With a small and compact centre and plentiful car parking, Morpeth is a joy to visit and the jewel in its crown is surely its very own, family-run department store; Rutherford & Co
Only the best brands
One of the pleasures of shopping in Alnwick is the sheer diversity and number of independent shops you will find, many of which have been trading for decades and provide a fascinating glimpse into life here. Take Jobsons of Alnwick, which not only stocks the best brands in country clothing for riding, walking and fishing and all manner of equestrian accessories, but is also famous for its saddlery, with a saddler boasting more than 35 years’ experience. Meanwhile, the nearby Scotts of Alnwick is recognised as one of the leading outlets of ladies golf in the region, specialising in clothing, golf equipment and accessories. For the discerning gentleman, Bell and Sons is a must if you’re seeking the finest in menswear, while art lovers will enjoy a trip to The Gate Gallery, on the opposite side of the road.
Shoppers of a certain age will no doubt remember when every high street in every town had a wool shop. As handicrafts like knitting and embroidery fell out of favour, many of these closed, but some, like the Alnwick Wool Shop, rode out the storm and are now positively booming as knitting enjoys a resurgence of interest.
From Alnwick it’s an about an hour’s drive to Berwick upon Tweed, which, due to its close proximity to the Scottish border has changed hands numerous times over the centuries. It has been part of England since 1482, and its turbulent history is ever present, not least in its shops, many of which have a vintage theme. Alisha’s Attic, and the Bridge Street Bazaar are just a couple of independently owned gems to be found in Berwick, while those looking for more contemporary goodies will find them at the retail park in Tweedmouth, on the south of the river. As is generally the case in Northumberland some of the most interesting discoveries are to be made by heading off the beaten track – and this certainly applies to shopping. One of the pleasures of travelling – be it for business or pleasure – is taking home a memento of your trip and, for a genuine Northumbrian souvenir, head for Otterburn Mill, on the edge of the Northumberland National Park.
Encompassing a retail outlet, country coffee shop, restaurant, and visitor information Centre, Otterburn Mill’s heritage as a textile mill is still evident. Have you heard the expression, to be on tenter hooks? Well, this saying has its origins in the textile trade and Otterburn Mill boasts the last set of Tenter frames in Europe. After cloth had been woven it needed to be washed and dried and the drying process was carried out on Tenter frames. Cloth would be hooked onto the top and bottom bars of Tenter hooks and the bottom bar would be released to stretch the cloth. So, if you buy nothing else while you’re here, you should buy an Otterburn rug – and if you do, you’ll be in good company. While on a visit to Alnwick Castle, Queen Alexandra (our present Queen’s grandmother) was presented with a hand spun travelling rug from Otterburn Mill. The gift marked the beginning of a royal love affair with Otterburn tweeds, woollens, and rugs.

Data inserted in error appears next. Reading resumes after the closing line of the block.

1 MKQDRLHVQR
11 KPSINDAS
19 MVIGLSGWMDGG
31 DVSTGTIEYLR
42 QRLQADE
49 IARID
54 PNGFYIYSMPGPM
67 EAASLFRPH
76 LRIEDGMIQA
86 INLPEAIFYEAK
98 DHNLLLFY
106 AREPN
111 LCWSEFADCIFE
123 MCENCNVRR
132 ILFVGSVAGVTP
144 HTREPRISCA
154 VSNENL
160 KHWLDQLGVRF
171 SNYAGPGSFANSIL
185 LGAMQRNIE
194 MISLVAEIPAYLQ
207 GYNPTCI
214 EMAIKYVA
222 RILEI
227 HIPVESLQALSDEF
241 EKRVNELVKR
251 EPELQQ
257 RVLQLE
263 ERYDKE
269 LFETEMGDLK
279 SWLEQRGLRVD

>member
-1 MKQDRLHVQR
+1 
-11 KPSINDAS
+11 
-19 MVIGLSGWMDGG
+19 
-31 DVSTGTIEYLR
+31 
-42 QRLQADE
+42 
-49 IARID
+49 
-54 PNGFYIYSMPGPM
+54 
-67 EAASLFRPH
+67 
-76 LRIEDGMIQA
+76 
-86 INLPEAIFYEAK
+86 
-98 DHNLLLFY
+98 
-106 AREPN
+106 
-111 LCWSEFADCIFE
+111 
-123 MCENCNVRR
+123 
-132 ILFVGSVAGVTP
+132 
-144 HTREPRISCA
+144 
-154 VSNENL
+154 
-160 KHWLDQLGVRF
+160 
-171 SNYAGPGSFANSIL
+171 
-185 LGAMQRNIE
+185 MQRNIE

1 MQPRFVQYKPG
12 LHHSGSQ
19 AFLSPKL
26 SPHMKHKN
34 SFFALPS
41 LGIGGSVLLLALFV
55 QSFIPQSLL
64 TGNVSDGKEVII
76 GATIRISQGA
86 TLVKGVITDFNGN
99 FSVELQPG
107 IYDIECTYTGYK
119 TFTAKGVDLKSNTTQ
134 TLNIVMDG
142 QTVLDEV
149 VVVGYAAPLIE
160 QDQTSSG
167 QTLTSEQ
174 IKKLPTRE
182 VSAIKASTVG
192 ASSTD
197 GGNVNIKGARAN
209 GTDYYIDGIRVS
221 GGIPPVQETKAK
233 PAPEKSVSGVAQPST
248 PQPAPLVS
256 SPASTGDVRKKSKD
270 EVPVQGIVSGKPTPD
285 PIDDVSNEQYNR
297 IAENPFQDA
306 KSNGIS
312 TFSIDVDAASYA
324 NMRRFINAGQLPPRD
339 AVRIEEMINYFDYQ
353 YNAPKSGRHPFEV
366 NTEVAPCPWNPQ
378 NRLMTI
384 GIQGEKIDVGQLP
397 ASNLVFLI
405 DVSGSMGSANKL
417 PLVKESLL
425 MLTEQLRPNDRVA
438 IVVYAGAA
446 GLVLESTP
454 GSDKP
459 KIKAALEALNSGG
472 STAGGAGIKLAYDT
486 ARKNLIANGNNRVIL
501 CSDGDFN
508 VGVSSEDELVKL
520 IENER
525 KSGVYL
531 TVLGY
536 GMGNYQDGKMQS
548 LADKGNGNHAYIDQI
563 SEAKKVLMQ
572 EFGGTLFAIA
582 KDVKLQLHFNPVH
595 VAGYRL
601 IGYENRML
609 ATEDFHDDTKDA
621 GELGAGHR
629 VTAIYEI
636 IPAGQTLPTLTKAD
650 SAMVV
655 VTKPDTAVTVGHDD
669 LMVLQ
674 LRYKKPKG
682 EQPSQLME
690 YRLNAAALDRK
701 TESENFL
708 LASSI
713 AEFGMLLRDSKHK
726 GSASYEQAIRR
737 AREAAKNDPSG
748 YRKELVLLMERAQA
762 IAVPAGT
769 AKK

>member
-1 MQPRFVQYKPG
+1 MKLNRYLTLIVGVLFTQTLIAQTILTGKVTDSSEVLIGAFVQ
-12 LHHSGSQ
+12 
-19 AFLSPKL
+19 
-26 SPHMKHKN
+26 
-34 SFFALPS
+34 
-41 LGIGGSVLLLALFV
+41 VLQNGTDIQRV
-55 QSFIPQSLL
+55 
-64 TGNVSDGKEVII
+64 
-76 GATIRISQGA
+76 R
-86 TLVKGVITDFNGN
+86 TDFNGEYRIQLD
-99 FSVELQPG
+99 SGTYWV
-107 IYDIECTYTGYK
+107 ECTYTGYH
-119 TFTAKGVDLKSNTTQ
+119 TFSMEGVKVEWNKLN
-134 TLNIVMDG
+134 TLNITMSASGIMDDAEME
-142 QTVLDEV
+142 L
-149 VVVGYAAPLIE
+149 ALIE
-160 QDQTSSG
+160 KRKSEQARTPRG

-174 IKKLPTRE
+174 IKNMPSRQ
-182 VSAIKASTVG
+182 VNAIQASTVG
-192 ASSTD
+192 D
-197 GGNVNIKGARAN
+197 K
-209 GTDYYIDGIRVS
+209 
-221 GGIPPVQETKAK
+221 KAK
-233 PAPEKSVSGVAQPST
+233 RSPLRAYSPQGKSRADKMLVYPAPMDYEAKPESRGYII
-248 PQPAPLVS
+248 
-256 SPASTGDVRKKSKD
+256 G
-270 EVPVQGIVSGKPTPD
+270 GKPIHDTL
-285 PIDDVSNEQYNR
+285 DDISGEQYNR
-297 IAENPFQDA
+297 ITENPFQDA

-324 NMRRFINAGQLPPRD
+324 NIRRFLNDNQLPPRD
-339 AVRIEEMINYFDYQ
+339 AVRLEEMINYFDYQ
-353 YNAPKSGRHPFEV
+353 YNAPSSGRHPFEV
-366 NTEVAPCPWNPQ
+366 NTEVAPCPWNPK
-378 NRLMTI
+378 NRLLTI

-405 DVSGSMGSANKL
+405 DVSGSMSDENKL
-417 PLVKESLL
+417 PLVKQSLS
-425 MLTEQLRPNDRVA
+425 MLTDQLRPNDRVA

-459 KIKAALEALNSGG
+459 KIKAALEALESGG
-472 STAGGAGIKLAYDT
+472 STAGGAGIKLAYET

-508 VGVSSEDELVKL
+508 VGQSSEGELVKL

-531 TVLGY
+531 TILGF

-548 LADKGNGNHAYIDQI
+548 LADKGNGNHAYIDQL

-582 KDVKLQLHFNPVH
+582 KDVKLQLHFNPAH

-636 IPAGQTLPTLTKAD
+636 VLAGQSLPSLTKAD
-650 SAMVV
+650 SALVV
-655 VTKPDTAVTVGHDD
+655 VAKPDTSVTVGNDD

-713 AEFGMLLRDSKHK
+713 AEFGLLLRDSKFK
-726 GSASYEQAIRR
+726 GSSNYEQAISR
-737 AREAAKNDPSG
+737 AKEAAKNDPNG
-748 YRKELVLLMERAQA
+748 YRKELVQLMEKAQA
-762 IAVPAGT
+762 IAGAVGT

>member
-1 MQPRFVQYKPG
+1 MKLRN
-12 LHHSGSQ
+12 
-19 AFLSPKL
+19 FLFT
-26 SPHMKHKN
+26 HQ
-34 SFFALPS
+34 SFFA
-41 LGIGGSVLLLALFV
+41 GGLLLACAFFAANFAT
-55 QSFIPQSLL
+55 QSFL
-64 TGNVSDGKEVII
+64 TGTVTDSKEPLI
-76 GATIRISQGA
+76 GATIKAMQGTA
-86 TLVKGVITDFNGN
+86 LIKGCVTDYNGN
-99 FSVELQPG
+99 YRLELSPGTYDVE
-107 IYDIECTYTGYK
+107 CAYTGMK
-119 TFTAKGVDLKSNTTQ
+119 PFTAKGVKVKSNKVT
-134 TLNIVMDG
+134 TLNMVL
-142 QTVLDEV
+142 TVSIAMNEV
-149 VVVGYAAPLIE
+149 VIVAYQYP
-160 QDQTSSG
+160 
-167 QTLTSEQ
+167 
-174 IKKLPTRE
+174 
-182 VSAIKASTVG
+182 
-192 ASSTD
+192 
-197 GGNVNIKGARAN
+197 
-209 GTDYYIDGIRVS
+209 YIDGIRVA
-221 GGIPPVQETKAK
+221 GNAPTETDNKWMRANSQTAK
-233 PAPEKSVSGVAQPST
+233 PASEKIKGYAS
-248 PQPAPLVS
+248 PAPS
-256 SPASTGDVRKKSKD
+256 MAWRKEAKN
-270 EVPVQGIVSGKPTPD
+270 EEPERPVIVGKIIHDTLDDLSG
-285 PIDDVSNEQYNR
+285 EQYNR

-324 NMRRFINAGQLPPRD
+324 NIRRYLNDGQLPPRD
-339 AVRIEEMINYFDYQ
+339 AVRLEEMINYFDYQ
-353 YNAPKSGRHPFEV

One of the pleasures of shopping in Alnwick is the sheer diversity and number of independent shops you will find, many of which have been trading for decades and provide a fascinating glimpse into life here
In 1926, following the birth of Princess Elizabeth (our current monarch), royal patronage for Otterburn Mill was extended as Buckingham Palace requested a custom-made baby rug for the royal pram. Over the years the rugs have remained largely unchanged and the classical design is highly sought after around the world.
Throughout the county you will also find independent shops and visitor centres selling plaid shawls, scarves and rugs in the distinctive black and white check of Northumberland and these make stylish and practical mementoes of your stay.
Northumberland tartan is held by many to be one of the oldest check patterns, predating the more colourful Highland tartans which followed it. Textile historians have been able to date a fragment of the pattern, discovered in a bottle near Falkirk, to the third century AD, so it may have been a familiar sight to the Romans stationed at Hadrian’s Wall. Variously known as the Border or Shepherd Plaid – because it was traditionally worn by shepherds tending their flocks in the Border area – it is also closely linked to the Percy family, forming the official dress of the Duke of Northumberland’s piper.
Another good hunting ground for shoppers – particularly in Northumberland, which is so rich in attractions and sights – are National Trust gift shops, as great trouble has been taken to ensure the stock in each reflects the unique character of the area. After all, with so much here that is special, interesting and memorable, which shopper would not want to take home a reminder of their visit?